- iSDaily Monday – February 19th, 2018 – Episode 031
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Plenty of planes go down each year in the mountains and jungles of South America. This one, a twin-engine Piper Smith Aerostar 600, had been ferrying three pilots who were working on a film: Alan Purwin, 51, one of Hollywood’s most sought-after helicopter stunt operators; Carlos Berl, 58, a well-qualified airman who knew how to navigate the red tape of the plane import-export business; and Georgia native Jimmy Lee Garland, 55, who could fly and repair just about anything. The flight took off after a long day of filming for American Made, a Doug Liman feature starring Tom Cruise, 55, as a drug smuggler turned CIA pilot, which is set to be released by Universal Pictures on Sept. 29. Filming had been underway for weeks in the hills in northeast Colombia, near the border with Panama. But the filmmakers were based in Medellin, 35 miles to the southeast. This early-evening flight on Sept. 11, 2015, was supposed to be a short taxi ride home.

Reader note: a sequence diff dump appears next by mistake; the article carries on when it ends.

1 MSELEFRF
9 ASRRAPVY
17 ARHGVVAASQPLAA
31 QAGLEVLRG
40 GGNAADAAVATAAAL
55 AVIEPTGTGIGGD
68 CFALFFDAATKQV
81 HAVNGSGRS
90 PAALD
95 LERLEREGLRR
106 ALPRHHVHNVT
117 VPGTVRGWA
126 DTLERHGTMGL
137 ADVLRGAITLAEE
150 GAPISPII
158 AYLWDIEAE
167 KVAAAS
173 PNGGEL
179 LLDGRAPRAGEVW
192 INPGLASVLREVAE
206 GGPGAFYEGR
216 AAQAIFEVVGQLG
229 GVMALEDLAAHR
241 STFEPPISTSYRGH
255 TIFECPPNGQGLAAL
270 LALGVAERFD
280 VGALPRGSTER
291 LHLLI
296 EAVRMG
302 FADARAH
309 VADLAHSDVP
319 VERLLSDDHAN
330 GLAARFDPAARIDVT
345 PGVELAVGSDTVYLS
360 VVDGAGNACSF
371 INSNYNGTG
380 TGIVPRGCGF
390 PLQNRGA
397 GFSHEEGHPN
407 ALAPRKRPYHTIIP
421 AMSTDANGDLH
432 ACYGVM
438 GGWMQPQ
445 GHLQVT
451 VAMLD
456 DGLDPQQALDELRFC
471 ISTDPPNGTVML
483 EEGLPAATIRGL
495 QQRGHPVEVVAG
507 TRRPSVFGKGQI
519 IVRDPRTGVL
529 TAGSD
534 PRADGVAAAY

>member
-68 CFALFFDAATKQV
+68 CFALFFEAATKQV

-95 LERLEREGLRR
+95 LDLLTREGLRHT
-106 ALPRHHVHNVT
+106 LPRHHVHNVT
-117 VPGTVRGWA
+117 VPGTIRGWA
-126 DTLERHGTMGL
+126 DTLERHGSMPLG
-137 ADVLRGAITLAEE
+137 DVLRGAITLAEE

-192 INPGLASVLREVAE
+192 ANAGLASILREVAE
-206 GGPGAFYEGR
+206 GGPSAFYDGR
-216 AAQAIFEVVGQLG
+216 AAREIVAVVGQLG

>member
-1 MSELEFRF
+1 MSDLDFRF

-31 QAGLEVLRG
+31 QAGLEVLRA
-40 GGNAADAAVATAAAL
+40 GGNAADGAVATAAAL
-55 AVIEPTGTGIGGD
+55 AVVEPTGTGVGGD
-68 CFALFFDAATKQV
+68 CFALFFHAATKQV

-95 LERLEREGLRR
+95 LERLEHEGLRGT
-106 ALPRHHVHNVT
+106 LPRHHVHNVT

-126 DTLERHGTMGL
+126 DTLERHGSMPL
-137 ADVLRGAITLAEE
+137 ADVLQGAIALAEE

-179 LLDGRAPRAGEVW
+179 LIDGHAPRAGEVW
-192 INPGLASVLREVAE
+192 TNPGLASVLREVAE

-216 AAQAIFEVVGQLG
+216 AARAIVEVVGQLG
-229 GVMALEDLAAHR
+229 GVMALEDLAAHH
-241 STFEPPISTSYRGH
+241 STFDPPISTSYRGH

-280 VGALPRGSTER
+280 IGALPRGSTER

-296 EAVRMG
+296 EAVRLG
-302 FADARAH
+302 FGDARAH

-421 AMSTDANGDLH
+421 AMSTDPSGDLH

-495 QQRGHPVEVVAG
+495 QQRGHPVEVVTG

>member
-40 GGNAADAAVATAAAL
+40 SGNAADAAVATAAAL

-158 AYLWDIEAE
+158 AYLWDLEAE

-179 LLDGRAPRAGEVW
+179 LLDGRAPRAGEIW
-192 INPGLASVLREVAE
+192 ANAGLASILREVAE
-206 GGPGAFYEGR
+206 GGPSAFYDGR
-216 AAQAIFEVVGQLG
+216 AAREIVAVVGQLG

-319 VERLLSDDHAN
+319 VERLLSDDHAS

……Berl and Purwin are dead, while Garland has been left without feeling across much of his lower body. The families of Purwin and Berl are suing producers Imagine Entertainment, Vendian Entertainment and Cross Creek Pictures for wrongful death and other damages, alleging that, in a rush to wrap up filming and save money, production and aviation companies ignored basic safety considerations. The families of both dead men also are suing each other, and Berl’s family is going after Garland, the survivor, alleging negligence.
To complicate matters, Great American Insurance, which initially indemnified the production companies, recently filed suit in a federal district court in California to disclaim responsibility and look for relief from having to pay under the $50 million general coverage policy, alleging that the flight in question, as well as other flights conducted during the course of production, may have been performed illegally…..
Was a tragedy during the production of Cruise’s ‘American Made’ preventable? Conflicting accounts and a pilot in a “death pool” raise questions about safety and the filmmakers’ role in it all: “Hollywood cut corners.”